Sun's parent agrees to sell for $8.2 billion

Real estate titan Sam Zell taking media company private

cuts loom

April 03, 2007|By Hanah Cho and Nick Madigan | Hanah Cho and Nick Madigan,SUN REPORTERS

The proposed $8.2 billion sale of The Sun's parent to a Chicago real estate magnate takes the company private, positions it for long-term growth and will allow it to keep its newspaper and broadcast properties intact, Tribune Co. executives said yesterday.

But the tremendous debt needed to finance the deal - as well as slipping revenue this year - could mean cuts in newsrooms and elsewhere at Tribune's media subsidiaries, company executives, employees and analysts said.

Tribune announced yesterday that it had agreed to be sold to billionaire Sam Zell for $34 a share in a deal that involves borrowing $8.4 billion in addition to the company's existing debt. The decision came after a six-month auction in which the company received tepid offers. Tribune board members considered two competing bids over the weekend.

Zell has indicated that he plans to keep the company in one piece. Tribune executives had resisted splitting up the conglomerate because of onerous tax implications. The Chicago-based company owns 11 newspapers, including The Sun and the Los Angeles Times, as well as 23 television stations and other properties.

Tribune said, however, that it would sell the Chicago Cubs and the company's 25 percent interest in Comcast SportsNet Chicago after the 2007 baseball season. Proceeds will be used to pay down debt.

Under the transaction, Zell would invest $315 million and take control of the company in partnership with an employee stock ownership plan. The idea of owning a stake in the company is attractive but also worrisome for many employees, who have seen the value of the company decrease over time.

"As a long-term investor, I look forward to partnering with the management and employees as we build on the great heritage of Tribune Co.," Zell said in a statement.

Timothy Ryan, who took over as publisher of The Sun less than two weeks ago, said staff cutbacks would be required in the near future. In an interview in his office after a staff meeting, Ryan said he did not know how many people might have to go, but would in a month or two, after a review. He could not say whether the reductions would be made through attrition, buyouts or layoffs.

Ryan said the decision to cut staff at The Sun was prompted primarily by a decline in advertising revenue in the first three months of the year and was not the result of yesterday's sale announcement.

Tribune reported disappointing revenue in February as its publishing division continued to struggle. Advertising income decreased 5.1 percent to $233 million, while circulation revenues slid 7 percent on single-copy declines and discounts for some home delivery.

The sale of Tribune comes as the traditional media industry, including television and radio, is beset by a steady decline in audience and advertising revenue caused by the explosion of information available on the Internet and cable. The Newspaper Association of America reported that print advertising fell 1.7 percent last year, to $46.6 billion.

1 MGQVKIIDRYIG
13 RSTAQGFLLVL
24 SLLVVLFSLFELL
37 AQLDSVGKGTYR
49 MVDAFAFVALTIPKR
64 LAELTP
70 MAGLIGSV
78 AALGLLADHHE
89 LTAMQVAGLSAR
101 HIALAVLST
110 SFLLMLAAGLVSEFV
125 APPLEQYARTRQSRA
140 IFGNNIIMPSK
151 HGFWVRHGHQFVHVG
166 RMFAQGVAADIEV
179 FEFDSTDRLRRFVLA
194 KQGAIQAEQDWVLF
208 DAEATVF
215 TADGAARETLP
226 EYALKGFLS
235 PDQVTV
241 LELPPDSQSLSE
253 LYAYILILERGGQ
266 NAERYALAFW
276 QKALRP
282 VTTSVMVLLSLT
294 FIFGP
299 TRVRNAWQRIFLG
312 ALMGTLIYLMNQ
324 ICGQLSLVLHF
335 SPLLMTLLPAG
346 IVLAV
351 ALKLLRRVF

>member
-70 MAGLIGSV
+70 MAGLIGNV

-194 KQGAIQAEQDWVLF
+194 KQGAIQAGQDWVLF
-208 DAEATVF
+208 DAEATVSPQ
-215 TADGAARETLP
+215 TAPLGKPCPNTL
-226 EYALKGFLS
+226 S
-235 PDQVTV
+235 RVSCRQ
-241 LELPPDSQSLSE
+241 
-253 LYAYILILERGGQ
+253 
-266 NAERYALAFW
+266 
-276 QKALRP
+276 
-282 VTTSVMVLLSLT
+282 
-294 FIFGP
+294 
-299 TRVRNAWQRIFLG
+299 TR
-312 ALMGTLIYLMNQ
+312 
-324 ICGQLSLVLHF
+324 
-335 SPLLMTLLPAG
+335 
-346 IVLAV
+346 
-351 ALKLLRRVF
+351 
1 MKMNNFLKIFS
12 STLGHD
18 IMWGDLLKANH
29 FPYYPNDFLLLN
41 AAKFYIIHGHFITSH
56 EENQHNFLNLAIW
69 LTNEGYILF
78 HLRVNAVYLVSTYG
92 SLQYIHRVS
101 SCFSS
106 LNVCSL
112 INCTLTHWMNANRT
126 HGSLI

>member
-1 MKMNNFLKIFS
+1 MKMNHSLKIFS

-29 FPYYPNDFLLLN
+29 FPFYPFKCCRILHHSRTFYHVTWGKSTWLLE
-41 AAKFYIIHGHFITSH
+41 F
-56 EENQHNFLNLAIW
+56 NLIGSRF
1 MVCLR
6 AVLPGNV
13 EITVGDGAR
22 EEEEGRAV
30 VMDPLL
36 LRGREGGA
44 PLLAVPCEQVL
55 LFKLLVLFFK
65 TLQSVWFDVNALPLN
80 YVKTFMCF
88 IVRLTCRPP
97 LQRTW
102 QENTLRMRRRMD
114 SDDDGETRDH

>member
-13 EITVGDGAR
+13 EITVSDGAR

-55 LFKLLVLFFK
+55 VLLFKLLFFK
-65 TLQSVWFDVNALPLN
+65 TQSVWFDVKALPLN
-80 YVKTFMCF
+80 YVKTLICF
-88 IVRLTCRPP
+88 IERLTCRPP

The Baltimore Sun Co., which has 1,550 employees, owns The Sun and several community newspapers in the region through its Patuxent Publishing Co. and Homestead Publishing Co. divisions.

The sale of Tribune would mark the most recent transformation for The Sun, which was first published May 17, 1837. As chairman of a privately held Tribune, Zell would become The Sun's fourth owner.

The motorcycle-riding Zell gained his business reputation through real estate successes, the foundation of a fortune estimated recently by Forbes magazine at $5 billion. He came to be known as "the Grave Dancer" for his penchant for spotting and pursuing opportunities that others disregarded.

In February, Zell sold his Equity Office Properties Trust to the Blackstone Group for $39 billion.

Donald C. Fry, president and chief executive officer of the Greater Baltimore Committee, said business leaders would watch closely Tribune's proposed sale and its impact on The Sun.

"I think you always, whenever there is new ownership involved, have to be concerned with whether or not there will be any changes in the composition of management or operations of the newspaper," Fry said.

Investors in various cities, including Baltimore and Los Angeles, remain interested in buying Tribune's newspapers. Craig Huber, a Lehman Brothers analyst, estimated that it would cost $517 million to buy The Baltimore Sun Co.

"Our strategy has always been to see who acquires the entire company and try to work with that person to negotiate a sale of The Sun, and that's what we still intend to do," said Theodore G. Venetoulis, a publisher and former Baltimore County executive who has been leading a local group interested in buying The Sun.

Some analysts and observers say that despite Zell's intentions to keep the company in one piece, he might be forced to consider the sale of individual properties to pay down debt.

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